How To Set Up Apache Virtual Hosts on Ubuntu 18.04 [Quickstart]


This tutorial will guide you through setting up multiple domains and websites using Apache virtual hosts on an Ubuntu 18.04 server. During this process, you’ll learn how to serve different content to different visitors depending on which domains they are requesting.

For a more detailed version of this tutorial, with more explanations of each step, please refer to How To Set Up Apache Virtual Hosts on Ubuntu 18.04.


In order to complete this tutorial, you will need access to the following on an Ubuntu 18.04 server:

  • A sudo user on your server
  • An Apache2 web server, which you can install with sudo apt install apache2

Step 1 — Create the Directory Structure

We’ll first make a directory structure that will hold the site data that we will be serving to visitors in our top-level Apache directory. We’ll be using example domain names, highlighted below. You should replace these with your actual domain names.

  • sudo mkdir -p /var/www/
  • sudo mkdir -p /var/www/

Step 2 — Grant Permissions

We should now change the permissions to our current non-root user to be able to modify the files.

  • sudo chown -R $USER:$USER /var/www/
  • sudo chown -R $USER:$USER /var/www/

Additionally, we’ll ensure that read access is permitted to the general web directory and all of the files and folders it contains so that pages can be served correctly.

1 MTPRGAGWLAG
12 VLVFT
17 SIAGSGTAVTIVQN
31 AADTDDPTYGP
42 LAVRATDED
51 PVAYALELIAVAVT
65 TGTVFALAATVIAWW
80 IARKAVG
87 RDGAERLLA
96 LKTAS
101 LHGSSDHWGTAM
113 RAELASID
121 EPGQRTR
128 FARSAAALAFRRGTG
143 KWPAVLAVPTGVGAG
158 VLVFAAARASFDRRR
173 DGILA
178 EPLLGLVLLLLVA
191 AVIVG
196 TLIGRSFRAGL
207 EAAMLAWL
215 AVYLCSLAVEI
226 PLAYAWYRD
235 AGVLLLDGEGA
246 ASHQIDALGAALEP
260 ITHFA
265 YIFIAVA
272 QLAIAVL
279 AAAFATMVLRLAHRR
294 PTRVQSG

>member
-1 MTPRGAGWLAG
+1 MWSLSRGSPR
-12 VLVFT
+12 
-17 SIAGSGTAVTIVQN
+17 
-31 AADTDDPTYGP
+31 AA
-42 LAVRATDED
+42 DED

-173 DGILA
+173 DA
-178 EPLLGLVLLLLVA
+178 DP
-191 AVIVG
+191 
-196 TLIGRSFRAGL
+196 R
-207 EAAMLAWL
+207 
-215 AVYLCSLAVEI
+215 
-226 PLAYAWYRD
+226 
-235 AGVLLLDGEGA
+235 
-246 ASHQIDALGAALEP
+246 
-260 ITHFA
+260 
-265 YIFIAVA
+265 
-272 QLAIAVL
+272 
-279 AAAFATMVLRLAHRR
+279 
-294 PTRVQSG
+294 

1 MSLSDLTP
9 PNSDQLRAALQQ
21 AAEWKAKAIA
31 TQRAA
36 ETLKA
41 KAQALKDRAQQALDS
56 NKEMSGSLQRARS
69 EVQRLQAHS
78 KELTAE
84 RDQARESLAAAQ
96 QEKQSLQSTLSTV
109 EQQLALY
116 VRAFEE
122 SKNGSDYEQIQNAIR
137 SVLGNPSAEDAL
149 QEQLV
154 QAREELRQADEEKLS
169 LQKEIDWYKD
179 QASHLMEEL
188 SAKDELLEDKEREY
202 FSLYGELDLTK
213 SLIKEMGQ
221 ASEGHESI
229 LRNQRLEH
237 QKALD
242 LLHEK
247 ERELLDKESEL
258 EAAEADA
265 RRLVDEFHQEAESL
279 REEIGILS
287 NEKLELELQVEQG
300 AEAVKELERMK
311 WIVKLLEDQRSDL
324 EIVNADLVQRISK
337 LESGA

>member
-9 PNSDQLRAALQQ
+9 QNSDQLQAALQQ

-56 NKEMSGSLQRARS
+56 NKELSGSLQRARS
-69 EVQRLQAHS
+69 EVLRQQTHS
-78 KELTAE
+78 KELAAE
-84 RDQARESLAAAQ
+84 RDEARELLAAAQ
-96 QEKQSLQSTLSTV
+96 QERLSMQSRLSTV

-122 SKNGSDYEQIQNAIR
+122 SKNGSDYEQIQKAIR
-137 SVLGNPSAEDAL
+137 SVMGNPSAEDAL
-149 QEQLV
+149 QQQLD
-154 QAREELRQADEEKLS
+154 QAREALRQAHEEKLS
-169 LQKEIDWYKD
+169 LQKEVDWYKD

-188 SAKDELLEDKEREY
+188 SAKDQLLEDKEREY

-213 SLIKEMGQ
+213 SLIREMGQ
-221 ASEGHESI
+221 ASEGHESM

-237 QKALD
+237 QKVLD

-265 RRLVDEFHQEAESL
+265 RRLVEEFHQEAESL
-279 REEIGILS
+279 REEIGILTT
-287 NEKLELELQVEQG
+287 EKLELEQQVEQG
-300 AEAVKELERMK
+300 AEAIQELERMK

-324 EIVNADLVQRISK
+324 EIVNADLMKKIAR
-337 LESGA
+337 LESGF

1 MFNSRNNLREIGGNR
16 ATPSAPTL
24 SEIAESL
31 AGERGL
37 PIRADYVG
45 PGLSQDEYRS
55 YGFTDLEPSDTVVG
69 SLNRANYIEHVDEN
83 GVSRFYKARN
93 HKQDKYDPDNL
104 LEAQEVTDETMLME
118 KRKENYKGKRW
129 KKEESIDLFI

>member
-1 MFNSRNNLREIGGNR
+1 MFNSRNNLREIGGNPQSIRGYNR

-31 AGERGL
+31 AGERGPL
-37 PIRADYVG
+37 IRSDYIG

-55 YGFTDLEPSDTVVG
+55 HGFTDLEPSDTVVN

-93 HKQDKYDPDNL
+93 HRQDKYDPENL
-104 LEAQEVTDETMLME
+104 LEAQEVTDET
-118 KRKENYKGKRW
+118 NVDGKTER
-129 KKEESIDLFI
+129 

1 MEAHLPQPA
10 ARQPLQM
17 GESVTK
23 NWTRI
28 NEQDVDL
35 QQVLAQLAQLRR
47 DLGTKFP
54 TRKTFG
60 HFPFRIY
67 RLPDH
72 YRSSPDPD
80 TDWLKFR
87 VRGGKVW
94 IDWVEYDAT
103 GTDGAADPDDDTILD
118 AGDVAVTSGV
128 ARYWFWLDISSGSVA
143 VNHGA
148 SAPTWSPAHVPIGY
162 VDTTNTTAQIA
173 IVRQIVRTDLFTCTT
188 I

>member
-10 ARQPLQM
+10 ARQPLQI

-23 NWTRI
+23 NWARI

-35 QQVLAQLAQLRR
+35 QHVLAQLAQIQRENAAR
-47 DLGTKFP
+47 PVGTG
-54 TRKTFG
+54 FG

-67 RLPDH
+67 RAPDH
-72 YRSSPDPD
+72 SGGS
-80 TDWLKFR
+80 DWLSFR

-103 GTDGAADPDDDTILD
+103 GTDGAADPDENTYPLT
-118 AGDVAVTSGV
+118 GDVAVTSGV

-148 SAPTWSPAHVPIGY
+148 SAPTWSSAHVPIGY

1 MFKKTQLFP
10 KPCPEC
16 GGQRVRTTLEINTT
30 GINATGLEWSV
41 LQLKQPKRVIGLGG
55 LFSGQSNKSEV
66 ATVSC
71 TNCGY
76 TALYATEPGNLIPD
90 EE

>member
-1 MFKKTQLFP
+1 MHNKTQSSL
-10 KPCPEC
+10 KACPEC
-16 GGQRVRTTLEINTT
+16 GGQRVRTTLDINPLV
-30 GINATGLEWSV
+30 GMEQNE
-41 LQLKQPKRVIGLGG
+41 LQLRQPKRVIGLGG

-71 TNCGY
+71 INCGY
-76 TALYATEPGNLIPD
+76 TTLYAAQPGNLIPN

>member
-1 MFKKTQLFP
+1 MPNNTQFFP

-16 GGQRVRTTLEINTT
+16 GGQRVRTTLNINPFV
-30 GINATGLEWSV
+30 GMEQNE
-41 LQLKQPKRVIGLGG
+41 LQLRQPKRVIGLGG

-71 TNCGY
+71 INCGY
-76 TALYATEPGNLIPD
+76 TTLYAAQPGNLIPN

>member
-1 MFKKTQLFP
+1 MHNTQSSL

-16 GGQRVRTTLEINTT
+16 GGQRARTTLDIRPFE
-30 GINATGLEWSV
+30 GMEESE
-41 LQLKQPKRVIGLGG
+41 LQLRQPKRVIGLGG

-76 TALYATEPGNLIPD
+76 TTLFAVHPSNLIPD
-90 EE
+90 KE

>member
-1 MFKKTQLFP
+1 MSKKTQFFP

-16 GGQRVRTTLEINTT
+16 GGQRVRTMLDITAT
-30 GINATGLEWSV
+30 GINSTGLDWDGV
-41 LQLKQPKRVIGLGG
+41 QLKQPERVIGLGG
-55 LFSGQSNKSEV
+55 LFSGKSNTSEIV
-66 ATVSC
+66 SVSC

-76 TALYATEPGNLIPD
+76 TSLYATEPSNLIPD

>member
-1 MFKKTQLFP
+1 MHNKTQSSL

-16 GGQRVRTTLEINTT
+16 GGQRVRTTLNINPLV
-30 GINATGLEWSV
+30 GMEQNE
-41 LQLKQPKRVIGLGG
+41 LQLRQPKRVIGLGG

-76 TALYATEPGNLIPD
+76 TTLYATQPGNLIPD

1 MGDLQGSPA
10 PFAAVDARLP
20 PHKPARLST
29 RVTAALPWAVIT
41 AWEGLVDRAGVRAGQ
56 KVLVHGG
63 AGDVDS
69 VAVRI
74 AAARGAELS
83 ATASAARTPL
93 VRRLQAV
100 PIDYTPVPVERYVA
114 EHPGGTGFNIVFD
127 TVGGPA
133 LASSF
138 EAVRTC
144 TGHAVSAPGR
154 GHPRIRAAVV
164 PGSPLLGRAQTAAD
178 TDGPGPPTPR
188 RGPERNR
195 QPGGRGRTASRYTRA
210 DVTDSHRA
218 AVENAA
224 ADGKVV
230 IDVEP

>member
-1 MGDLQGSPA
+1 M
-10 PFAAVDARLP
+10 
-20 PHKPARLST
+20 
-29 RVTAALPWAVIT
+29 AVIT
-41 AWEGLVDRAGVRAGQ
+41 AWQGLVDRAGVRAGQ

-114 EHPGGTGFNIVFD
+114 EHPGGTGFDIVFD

• sudo chmod -R 755 /var/www

Step 3 — Create Demo Pages for Each Virtual Host

Let’s create some content to serve, we’ll make a demonstration index.html page for each site. We can open up an index.html file in a text editor for our first site, using nano for example.

  • nano /var/www/

Within this file, create a domain-specific HTML document, like the following:


<html>   <head>     <title>Welcome to!</title>   </head>   <body>     <h1>Success! The virtual host is working!</h1>   </body> </html> 

Save and close the file, then copy this file to use as the basis for our second site:

  • cp /var/www/ /var/www/

Open the file and modify the relevant pieces of information:

  • nano /var/www/


<html>   <head>     <title>Welcome to!</title>   </head>   <body> <h1>Success! The virtual host is working!</h1>   </body> </html> 

Save and close this file as well.

Step 4 — Create New Virtual Host Files

Apache comes with a default virtual host file called 000-default.conf that we’ll use as a template. We’ll copy it over to create a virtual host file for each of our domains.

Create the First Virtual Host File

Start by copying the file for the first domain:

  • sudo cp /etc/apache2/sites-available/000-default.conf /etc/apache2/sites-available/

Open the new file in your editor (we’re using nano below) with root privileges:

  • sudo nano /etc/apache2/sites-available/

We will customize this file for our own domain. Modify the highlighted text below for your own circumstances.


<VirtualHost *:80>     ServerAdmin [email protected]     ServerName     ServerAlias     DocumentRoot /var/www/     ErrorLog ${APACHE_LOG_DIR}/error.log     CustomLog ${APACHE_LOG_DIR}/access.log combined </VirtualHost>